On the one hand, traders are being told over and over again that entries only account for about 10% of your overall trading success and I completely agree with that statement. On the other hand, traders (me included) make lists and lists of weekly analysis with the most interesting setups for the upcoming week.
How’s that for a contradiction?
Don’t get me wrong, I definitely believe that there’s value in my weekly forex outlooks. But if so much of the focus needs to be on trade management and how we exit a trade, why is this a topic much less talked about? Maybe because it’s much harder to talk about trade and exit management than to call a setup? Or maybe because many traders feel uncertain to give away how they actually manage their trades?
Of course, I get that I can’t make a forecast on the exits of trades that still need to happen. What I can do, however, is discuss how some of my past trades (both winners and losers) have worked out and go through the trade and my trading decisions in detail. This way, many of the common concepts such as “cut your losses and let your winners run” might become a bit more tangible and easier to grasp for everyone.
I’ve decided to call this series on trade management and exit management: The Exit.
EURAUD 1H short
So, let’s start off with a trade I took last week. This trade actually turned out around break-even, but I don’t mind showing those types of trades as I believe that often, there are more lessons to be learned from reviewing trades that didn’t work out as planned.
Let’s first go over the reasons for taking this trade. We could see a nice uptrend with multiple trend waves. Then, a double top happened at a previous resistance level, with the second top being a spike to the upside and then a strong move down. Similar to the pin and drive, this indicates strong rejection of a level.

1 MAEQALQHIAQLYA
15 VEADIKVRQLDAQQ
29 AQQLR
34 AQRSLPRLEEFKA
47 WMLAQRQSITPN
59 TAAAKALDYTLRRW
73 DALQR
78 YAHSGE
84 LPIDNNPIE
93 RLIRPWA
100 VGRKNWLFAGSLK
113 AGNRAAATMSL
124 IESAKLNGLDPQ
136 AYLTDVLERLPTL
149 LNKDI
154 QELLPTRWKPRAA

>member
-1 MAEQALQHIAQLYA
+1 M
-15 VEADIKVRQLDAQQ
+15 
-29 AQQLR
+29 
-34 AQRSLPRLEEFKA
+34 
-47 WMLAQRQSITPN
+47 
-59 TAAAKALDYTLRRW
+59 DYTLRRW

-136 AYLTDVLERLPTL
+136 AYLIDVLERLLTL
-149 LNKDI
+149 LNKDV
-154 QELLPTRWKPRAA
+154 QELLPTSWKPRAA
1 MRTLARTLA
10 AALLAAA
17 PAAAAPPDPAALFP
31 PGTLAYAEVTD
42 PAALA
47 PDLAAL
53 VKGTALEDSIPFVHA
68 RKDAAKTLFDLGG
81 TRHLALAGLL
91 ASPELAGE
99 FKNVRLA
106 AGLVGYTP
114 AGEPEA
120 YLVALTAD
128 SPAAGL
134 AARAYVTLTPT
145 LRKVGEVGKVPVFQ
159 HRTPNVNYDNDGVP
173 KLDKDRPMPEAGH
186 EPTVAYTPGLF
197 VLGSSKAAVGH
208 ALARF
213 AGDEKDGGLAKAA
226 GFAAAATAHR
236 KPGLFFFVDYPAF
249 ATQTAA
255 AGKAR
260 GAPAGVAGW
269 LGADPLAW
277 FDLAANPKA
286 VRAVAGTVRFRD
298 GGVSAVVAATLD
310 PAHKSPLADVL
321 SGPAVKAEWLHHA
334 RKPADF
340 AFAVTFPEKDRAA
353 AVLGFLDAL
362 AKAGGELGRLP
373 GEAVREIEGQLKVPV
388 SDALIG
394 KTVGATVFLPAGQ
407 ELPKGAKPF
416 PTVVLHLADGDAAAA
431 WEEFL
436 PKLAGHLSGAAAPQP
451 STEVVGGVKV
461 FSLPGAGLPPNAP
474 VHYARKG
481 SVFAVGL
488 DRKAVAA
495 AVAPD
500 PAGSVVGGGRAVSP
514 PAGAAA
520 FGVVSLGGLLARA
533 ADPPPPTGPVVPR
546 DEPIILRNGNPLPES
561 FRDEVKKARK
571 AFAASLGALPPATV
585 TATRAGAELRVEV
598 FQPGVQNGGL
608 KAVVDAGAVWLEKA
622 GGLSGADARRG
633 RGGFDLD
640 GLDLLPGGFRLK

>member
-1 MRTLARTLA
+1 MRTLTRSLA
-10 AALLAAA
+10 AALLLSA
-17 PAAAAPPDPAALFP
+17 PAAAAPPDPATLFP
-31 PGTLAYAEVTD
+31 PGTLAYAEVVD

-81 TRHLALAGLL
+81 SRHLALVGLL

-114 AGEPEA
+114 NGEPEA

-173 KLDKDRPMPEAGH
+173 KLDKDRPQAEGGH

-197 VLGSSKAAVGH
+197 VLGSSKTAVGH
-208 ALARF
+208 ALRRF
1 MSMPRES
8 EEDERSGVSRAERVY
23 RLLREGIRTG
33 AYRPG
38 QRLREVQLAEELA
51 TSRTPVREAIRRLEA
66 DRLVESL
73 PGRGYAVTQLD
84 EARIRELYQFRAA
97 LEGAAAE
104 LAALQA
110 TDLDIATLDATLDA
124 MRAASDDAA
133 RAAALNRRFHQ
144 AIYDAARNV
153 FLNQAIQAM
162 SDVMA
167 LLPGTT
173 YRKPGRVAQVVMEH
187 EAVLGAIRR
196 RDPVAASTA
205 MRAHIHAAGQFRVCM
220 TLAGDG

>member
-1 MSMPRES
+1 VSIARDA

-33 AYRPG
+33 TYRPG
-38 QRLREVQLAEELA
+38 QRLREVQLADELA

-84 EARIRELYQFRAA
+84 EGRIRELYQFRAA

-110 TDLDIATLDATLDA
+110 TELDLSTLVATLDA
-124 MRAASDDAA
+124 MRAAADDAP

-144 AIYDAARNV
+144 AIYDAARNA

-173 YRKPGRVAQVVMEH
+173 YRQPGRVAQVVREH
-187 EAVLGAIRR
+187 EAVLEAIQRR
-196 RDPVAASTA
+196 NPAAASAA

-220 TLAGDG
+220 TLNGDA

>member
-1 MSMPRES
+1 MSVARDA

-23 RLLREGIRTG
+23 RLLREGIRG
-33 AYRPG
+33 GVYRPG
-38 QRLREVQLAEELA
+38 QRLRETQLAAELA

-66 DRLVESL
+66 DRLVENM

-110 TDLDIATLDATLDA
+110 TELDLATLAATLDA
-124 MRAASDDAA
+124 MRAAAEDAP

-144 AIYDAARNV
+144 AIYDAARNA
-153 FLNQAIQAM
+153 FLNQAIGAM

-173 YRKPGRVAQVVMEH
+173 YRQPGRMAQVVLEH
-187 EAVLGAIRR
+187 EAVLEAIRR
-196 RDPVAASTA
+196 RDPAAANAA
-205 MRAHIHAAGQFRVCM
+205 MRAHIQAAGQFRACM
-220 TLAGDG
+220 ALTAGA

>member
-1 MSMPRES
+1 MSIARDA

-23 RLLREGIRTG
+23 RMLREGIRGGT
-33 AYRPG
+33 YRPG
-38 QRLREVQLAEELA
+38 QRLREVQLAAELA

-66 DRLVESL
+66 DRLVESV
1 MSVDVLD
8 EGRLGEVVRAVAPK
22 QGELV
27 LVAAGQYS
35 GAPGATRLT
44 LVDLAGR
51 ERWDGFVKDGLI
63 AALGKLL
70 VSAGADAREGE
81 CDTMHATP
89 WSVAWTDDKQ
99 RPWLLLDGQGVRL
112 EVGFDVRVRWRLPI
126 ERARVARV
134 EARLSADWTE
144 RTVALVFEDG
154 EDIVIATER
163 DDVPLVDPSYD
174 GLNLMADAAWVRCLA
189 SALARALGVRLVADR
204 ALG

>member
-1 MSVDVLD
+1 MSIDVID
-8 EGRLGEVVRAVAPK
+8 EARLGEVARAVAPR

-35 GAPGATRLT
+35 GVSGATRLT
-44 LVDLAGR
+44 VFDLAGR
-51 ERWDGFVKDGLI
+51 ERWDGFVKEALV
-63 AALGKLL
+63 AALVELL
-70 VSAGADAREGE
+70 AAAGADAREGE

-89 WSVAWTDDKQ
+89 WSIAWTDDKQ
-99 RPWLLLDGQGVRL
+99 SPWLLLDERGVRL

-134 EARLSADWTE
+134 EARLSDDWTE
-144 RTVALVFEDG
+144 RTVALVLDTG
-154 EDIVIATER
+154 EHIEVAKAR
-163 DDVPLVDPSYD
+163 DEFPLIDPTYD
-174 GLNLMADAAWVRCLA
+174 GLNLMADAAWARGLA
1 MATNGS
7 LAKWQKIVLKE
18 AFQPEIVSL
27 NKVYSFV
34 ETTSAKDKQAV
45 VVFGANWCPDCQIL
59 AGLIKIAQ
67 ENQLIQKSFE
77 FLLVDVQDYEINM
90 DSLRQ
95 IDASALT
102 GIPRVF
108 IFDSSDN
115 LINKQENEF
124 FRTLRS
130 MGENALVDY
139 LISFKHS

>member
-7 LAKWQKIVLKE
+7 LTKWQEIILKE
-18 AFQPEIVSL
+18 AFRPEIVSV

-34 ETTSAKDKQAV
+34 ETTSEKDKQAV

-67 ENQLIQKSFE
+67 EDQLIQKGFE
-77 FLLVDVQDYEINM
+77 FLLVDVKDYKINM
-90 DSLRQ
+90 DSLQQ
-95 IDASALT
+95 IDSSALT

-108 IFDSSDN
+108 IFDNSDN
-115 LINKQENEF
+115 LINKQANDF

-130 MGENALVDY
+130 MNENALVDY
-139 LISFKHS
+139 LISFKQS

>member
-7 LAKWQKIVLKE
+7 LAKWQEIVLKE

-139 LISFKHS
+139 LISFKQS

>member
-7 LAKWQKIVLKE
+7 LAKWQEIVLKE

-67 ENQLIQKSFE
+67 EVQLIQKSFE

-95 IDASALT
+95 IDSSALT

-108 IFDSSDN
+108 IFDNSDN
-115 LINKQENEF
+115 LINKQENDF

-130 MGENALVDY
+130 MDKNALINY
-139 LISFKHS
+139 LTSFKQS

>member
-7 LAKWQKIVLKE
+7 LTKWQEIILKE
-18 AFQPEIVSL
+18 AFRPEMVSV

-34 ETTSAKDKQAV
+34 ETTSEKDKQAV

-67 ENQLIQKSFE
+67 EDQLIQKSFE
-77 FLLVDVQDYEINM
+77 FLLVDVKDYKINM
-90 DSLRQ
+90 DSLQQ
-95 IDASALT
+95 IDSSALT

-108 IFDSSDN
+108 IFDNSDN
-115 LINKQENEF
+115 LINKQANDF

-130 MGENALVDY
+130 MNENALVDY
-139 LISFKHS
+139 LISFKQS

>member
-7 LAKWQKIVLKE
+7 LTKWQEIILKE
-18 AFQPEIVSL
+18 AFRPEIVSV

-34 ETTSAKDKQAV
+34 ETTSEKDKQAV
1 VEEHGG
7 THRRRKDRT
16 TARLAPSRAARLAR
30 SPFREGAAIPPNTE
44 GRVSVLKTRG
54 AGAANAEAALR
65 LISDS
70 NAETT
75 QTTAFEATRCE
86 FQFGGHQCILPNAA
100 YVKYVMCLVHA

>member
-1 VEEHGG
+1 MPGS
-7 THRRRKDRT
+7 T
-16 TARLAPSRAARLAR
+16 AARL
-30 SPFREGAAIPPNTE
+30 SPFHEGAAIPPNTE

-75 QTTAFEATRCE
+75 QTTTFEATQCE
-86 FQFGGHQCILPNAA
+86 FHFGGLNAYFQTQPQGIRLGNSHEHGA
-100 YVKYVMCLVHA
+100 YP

Given the right circumstances, candlestick patterns like this are often a good entry trigger. The price broke the moving average and closed lower than the previous local swing low. I took an entry.
Initially, the setup came along nicely and went my way for the first three candles. There was little to worry about and the first potential support area I had defined was a bit lower, closer to the 1.49000 level. This coincided with a previous swing high and a reaction zone in the preceding uptrend:
Of course, you could argue that there was already a demand zone at the point where the price turned around, but analysing a trade in hindsight is always easier 🙂
The first time I intervened, was after the third green candle. The bullish candles kept on increasing in size, which isn’t something I had in mind when entering the position. The question I always ask myself once I’m in a position is this:
Is the price doing what I expected it to do?
If not, reduce size or get out of the position. Of course, you should account for regular price swings as this is something that happens all the time, but the closer to the entry that the price is, the faster I will intervene in order to preserve capital. In this case, I felt that the bulls started to become more in control. This motivated my decision to close half of the position after the third bullish candle:
So at this point, I only had half of the position size left. Let’s continue. Price again moved in my way with the bearish candle, which was a good sign. The plan was to add the 50% to the position again once the price managed to break the previous local lows. This hadn’t happened yet, so I just stayed in the trade.
The next candle, however, painted a completely different picture. It was a strong move up and ended up placing the position slightly in the loss. At this point, I didn’t feel as confident about the trade anymore and decided to cut it for a small 0.1R loss.
Because I had already reduced my position size in half previously, this actually wasn’t even a loss since the first time I reduced the position resulted in a small win. Both exits pretty much cancelled each other out.
This is very much my trading style: if something doesn’t work out as I planned it should, I will cut it very fast.
This is what is commonly meant with “cutting losers early“. Yes, it’s a loss, but my account can take many of those small losses since one good winner will offset trades like this by a factor of 20 easily. My number one rule is capital preservation and I believe this is a good example of how to do it.
What’s your trading style? Let me know how you would’ve managed this trade!